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Monday, 13 September 2010

GGS LIVE - Clonogenic Survival Assay

Yo Nerds,


Method: Clonogenic Survival Assay (CSA).

About: Clonogenic survival assay is a long term cell viability assay in which ability of a single cell to form a colony (proliferation capacity) is scored. 

What: Clonogenic survival assay after DNA damage induced by Drug X using two different cell lines: wild-type and DNA repair defficient mutant.

Clonogenic survival assay is performed differently for suspension and adherent cells. As I am working with suspension cell at the moment, I will explain only how to perform CSA for suspension cells.

Around 5 x 10^5 cells is enough to perform clonogenic survival assay with four different doses of Drug X.
If we perform clonogenic survival assay for the first time using a mutant cell line (or using a particular drug for the first time) it is important to plate different number of cells for each dose as it is hard to predict sensitivity, for example:


It is also important to seed cells in triplicate. This is because we want to base our result on a three different numbers what makes it more accurate (not on a single number but on avarage of three). When we have our cells and numbers ready we have to prepare plates. Different plates can be used for this purpose but in our lab we are using the triple vent petri dishes (see on the picture further on).

Special media has to be used in the case of suspension cells, in our lab we are using a methylcellulose based media. Methylcellulose is added to the media as a thickener so our "mobile" suspension cells do not move after we plate them. This prevents a single cell to give rise to multiple colonies. You can imagine that if media is not thick colony could split resulting in extra number of colonies at the end of the experiment. Once the media is placed in dishes we can start plating cells. For that purpose a dilution method is used, as show on the picture below:


We prepare our cells so we have a 10^5 cells per ml and we place them in 24 well plate (picture above).
We treat this cells with Drug X at doses 0, 2, 4 and 8 mg/ml (in the 0 dose we treat cells with the solvent used to dissolve the Drug X only). We incubate the cells at 37 degrees Celsius for specific time and after that time we dilute cells twice each time by factor of 10 (as on the picture above). This way we obtain three cell solutions in which we have 100 000, 10 000 and 1000 cells in total per ml. This means that if we use 100ul from each solution we will plate 10 000, 1000 and 100 cells onto dish, respectively. After the cells are plated we incubate them for 7-14 days depending on how fast cells grow and give visible colonies (see picture below).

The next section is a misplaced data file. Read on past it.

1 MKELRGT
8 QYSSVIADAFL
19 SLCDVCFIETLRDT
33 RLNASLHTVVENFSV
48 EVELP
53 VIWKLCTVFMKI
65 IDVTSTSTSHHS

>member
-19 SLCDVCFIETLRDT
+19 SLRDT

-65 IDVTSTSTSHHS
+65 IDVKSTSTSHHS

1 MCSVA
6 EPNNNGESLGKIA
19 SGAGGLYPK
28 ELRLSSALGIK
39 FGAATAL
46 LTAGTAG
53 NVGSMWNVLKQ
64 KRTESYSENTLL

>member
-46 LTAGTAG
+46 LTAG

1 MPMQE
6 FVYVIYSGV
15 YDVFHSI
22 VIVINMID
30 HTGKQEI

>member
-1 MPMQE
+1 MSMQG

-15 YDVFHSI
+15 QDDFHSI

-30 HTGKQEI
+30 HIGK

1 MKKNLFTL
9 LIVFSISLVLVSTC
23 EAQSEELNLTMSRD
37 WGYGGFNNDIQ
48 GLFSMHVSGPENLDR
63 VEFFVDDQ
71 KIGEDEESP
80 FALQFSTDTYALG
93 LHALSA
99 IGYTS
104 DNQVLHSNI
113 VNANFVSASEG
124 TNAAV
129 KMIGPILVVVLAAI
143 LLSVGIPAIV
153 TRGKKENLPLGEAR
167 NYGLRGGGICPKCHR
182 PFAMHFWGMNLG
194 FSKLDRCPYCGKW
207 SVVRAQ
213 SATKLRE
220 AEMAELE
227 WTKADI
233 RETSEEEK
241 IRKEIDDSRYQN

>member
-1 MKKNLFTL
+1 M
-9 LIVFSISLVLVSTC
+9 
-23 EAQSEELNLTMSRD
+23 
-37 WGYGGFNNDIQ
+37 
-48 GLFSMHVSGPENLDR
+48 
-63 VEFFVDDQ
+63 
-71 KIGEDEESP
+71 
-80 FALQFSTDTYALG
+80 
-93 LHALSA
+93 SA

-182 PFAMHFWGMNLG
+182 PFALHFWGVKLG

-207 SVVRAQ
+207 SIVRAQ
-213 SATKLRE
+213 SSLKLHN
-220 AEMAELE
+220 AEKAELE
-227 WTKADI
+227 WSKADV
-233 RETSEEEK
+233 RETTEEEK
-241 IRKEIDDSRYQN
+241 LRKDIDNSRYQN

Picture taken by Kliszczak M.

Three representative colonies are indicated with red arrowheads. We count colonies and then we calculate the survival according to the table shown below:


After the calculations we plot the % of relative survival against the doses of Drug X and we obtain a plot like on the picture below:


From this experiment we can conclude that mutant cell line is more sensitive to Drug X than wild-type cells and that this sensitivity is dose dependent. We have to repeat this experiment at least three times to obtain reliable result. Remember that all experimental steps (cell number, drug doses, time of cell treatment) has to be optimized and each time performed in the same way to minimize the errors.

I hope u enjoyed it:)

Maciek GGSTEAM

3 comments:

  1. thanks a lot.. this is really helpful

    ReplyDelete
  2. Really useful for me. Many thanks!

    ReplyDelete